Profile

Karen McDonald
UC Davis ADVANCE Co-Principal Investigator and Faculty Director, Professor of Chemical Engineering

Dr. Karen McDonald leads the UC Davis ADVANCE Program as Co-Principal Investigator and Faculty Director and provides daily project leadership and management. In collaboration with Chancellor Katehi, Vice Provost Stanton, and Associate Director Shauman, Dr. McDonald is the main point of contact with the External Advisory Board, the Internal Advisory Committee, all initiative committees, Internal and External Evaluators and the NSF ADVANCE Program Officers.

She is also Professor in the Department of Chemical Engineering and served as Associate Dean for Research and Graduate Studies in the College of Engineering at UC Davis for 13 years prior to joining the UC Davis ADVANCE program. In addition, Dr. McDonald is the Principal Investigator of an NSF Integrative Graduate Education and Research Traineeship (IGERT) training program entitled “Collaborative Research and Education in Agricultural Technologies and Engineering (CREATE)”, Co-Director of the NIH Training Program in Biomolecular Technology and Co-Director of NSF RESOURCE Graduate STEM Fellows in K-12 Education Program at UC Davis. Her research is focused on the development and optimization of plant-based expression systems and bioprocesses for production of recombinant proteins with applications to biofuel and biopharmaceutical production.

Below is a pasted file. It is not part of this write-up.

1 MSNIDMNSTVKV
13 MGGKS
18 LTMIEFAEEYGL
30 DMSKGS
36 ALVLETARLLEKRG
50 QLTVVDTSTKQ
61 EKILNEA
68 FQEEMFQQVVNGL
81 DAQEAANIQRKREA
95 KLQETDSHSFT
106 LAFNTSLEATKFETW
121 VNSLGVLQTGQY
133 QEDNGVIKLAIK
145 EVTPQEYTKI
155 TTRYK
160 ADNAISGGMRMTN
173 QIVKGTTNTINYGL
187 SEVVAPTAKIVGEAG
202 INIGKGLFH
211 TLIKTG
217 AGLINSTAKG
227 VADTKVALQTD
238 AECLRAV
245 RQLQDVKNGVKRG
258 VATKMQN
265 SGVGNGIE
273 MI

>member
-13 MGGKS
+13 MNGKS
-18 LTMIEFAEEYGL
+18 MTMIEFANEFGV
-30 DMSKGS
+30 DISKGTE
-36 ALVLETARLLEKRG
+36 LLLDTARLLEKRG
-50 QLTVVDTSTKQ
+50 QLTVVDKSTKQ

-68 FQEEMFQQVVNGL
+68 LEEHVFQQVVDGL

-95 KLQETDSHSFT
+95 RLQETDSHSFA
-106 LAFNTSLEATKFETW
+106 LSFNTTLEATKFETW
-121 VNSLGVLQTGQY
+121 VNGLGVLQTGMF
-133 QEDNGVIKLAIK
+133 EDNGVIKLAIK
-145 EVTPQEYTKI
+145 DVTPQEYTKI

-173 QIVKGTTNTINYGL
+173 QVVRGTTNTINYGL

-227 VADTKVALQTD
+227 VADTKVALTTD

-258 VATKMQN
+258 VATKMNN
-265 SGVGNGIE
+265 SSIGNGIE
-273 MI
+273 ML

Dr. McDonald joined UC Davis in 1985 after completing her PhD in Chemical Engineering at the University of Maryland, College Park, MD, an M.S. in Chemical Engineering at the University of California at Berkeley and a B.S. in Chemical Engineering at Stanford University. She was the first female faculty member in the Department of Chemical Engineering and one of the first few in the College of Engineering at UC Davis. As the PI of an initial NSF grant in 1991 and as Co-PI of an NSF grant in 1994, she helped establish the Women in Engineering Center at UC Davis (now part of WISE), developed novel hands-on courses on “How Things Work” to enhance retention of women engineering undergraduate students, and implemented faculty workshops on Exploring the Academic Environment for Women in Engineering.

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